As for Ibaka, his case for being a first-round pick was something that some people questioned going into the season, but now it would seem unwise to let him slip out of the top 10. In 212 minutes without Durant last season, Ibaka had a usage rate of 22.7%, a sizable bump from the 19.8% he had in 2,454 minutes with him. Once again, more usage means more counting stats and more fantasy goodness.
The knock on Ibaka as a first-round pick tends to be his modest scoring and rebound numbers and those are bound to reach new heights without Durant around. Throw in the elite blocks and field goal percentage to go with low turnovers and the occasional three-pointer and Ibaka becomes a pick you can make in the eight to ten range of round one and feel great about. His numbers might dip a bit when KD returns, but not enough to keep you from confidently making him a first-round selection.
Which Role Players Will Step Up in Durant's Absence?
For now, trying to decide which bench players on Oklahoma City will step up and have the chance to become fantasy relevant in Durant's absence will be like throwing darts. The starting shooting guard position was already up for debate going into the regular season and now both wing positions are up for grabs. That combination of players will come somewhere from a list that includes Reggie Jackson, Jeremy Lamb, Perry Jones III, Anthony Morrow, Andre Roberson, and Lance Thomas.
Jackson is the most obvious choice as someone to target in upcoming drafts as a late-round upside piece. He currently has an O-Rank of 158 on Yahoo and ESPN is projecting him at 75 (updated to reflect the Durant news). Some people might be inclined to pick him early for a sure-to-be increased role, but in a 27-game period where Jackson started in place of Westbrook last season, he only ranked 112th in nine-category leagues, according to basketballmonster.com.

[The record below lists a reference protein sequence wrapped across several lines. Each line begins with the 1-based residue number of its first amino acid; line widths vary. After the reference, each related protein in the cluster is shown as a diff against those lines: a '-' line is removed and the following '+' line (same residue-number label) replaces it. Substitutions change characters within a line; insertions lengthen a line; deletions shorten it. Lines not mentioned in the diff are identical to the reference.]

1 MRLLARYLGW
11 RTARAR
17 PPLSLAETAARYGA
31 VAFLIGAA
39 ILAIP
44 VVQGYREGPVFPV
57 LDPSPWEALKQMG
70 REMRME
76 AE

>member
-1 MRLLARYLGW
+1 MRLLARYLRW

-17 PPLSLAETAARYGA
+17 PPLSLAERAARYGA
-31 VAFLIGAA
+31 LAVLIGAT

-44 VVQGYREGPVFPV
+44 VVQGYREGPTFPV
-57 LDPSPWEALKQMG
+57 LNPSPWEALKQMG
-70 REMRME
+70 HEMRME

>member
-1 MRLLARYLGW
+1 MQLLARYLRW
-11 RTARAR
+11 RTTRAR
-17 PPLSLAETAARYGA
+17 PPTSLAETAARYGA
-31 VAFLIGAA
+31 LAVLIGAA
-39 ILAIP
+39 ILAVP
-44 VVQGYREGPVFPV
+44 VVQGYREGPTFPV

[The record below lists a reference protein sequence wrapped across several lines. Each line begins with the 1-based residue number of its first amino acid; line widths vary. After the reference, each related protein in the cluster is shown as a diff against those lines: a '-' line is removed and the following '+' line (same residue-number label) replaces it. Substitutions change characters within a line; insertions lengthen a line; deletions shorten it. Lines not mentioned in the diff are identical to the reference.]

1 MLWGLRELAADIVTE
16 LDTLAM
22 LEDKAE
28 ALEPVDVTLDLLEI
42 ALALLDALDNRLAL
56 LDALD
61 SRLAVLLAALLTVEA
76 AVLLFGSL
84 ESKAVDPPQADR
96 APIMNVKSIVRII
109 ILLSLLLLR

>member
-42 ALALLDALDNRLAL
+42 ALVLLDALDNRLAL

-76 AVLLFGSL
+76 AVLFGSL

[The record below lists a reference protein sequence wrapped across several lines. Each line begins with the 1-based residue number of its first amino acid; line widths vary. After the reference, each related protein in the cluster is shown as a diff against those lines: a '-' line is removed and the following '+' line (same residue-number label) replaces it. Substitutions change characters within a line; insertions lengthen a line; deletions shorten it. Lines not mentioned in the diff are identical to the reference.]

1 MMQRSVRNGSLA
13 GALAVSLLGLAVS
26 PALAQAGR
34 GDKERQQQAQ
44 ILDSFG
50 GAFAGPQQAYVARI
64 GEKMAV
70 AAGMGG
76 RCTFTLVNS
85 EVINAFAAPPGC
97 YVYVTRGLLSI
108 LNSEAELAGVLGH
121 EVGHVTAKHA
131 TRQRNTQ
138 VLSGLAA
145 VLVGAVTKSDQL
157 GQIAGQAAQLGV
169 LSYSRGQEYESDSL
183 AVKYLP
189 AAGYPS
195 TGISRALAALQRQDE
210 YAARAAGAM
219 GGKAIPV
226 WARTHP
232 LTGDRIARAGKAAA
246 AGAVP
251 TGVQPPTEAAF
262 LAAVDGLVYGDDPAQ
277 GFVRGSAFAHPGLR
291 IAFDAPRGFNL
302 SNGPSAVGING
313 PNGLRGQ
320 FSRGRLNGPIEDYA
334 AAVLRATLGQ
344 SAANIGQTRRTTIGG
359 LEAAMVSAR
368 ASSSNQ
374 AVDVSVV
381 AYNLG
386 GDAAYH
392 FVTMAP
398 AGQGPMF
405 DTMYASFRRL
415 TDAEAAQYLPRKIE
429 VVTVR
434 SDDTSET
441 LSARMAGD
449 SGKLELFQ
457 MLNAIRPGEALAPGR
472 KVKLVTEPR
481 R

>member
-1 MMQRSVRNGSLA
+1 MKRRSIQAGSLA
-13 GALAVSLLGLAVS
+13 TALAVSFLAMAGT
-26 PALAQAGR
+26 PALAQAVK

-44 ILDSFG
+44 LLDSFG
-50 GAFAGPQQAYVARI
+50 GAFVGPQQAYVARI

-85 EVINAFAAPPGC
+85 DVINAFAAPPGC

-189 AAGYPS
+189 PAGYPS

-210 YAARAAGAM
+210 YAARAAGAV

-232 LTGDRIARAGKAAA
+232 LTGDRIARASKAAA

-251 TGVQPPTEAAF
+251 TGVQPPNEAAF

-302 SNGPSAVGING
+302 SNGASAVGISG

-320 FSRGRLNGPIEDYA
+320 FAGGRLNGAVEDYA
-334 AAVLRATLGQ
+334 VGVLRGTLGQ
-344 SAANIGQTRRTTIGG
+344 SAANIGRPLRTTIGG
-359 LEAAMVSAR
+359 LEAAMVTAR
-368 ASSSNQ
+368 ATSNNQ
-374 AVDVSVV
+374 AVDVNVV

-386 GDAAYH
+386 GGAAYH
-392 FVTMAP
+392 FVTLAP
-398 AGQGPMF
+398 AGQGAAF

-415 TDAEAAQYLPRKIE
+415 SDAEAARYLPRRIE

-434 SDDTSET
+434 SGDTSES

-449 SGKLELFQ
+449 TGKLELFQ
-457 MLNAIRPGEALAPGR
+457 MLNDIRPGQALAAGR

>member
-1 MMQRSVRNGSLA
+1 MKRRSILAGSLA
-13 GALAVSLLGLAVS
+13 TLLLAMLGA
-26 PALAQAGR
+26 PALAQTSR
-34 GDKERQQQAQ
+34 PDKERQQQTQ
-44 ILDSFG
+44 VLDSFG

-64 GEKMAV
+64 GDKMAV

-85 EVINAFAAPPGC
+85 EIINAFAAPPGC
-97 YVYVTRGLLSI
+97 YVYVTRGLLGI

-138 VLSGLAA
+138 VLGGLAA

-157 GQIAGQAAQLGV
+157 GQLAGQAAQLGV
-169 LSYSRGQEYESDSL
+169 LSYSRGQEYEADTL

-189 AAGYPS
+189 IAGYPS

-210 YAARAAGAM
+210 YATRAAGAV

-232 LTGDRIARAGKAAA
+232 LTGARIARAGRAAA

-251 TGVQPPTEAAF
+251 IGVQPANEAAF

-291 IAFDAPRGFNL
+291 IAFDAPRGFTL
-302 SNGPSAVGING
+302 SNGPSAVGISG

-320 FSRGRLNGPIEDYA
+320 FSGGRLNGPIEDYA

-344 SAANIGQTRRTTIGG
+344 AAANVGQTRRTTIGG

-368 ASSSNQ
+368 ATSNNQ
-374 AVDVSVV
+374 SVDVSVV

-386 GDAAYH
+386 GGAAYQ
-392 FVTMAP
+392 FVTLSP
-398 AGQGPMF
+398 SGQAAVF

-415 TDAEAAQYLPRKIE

The assist (5.0 per contest during that period) and steal (1.4) upside was nice, but he only ranged from average in points (14.8), threes (1.1), rebounds (3.7), and free throw percentage (81.8%) to pretty bad in blocks (0.0), field goal percentage (41.9%), and turnovers (2.5). If his price gets driven up prior to the late rounds with the Durant news, he's probably not worth it based on what we already saw him do in a bigger role last year. If people forget about him, however, he'll make for an interesting flier in the 100 to 150 range.
The biggest problem with Jackson is true of everyone on the list; none of them is a sure thing to start. Any of the six guys listed above could have either of those two jobs come opening night and coach Scott Brooks could definitely take a hot-hand approach if no one runs away with either position. Jackson might be the best player of the bunch, but he's a crucial part of the second unit and he might have to stay there to keep the bench contributing positively while the starting lineup is clearly depleted.
For argument's sake, let's take a look at everyone's per-36 numbers from last year (along with their per-36 fantasy rank) to see who could stand to benefit the most from earning a starting spot:
|Player (per-36)||Per-36 Rank||PTS||3s||REB||AST||STL||BLK||FG%||FT%||TOV|
No one on the list really inspires a boatload of confidence, nor does anyone stand out as a must-own player just yet. For now, the best move seems to be to stick everyone here on your watch list and keep a close eye on the situation to see if someone emerges. At best, you'll have someone who is a temporary option or a Durant handcuff until the MVP returns anyway, so don't burn a decent draft pick on anyone here outside of Jackson in the late rounds. If you absolutely want a dart to throw, I'd say Lamb emerges as a somewhat productive option, but don't quote me on it.
Get well soon, KD. Our fantasy squads need you.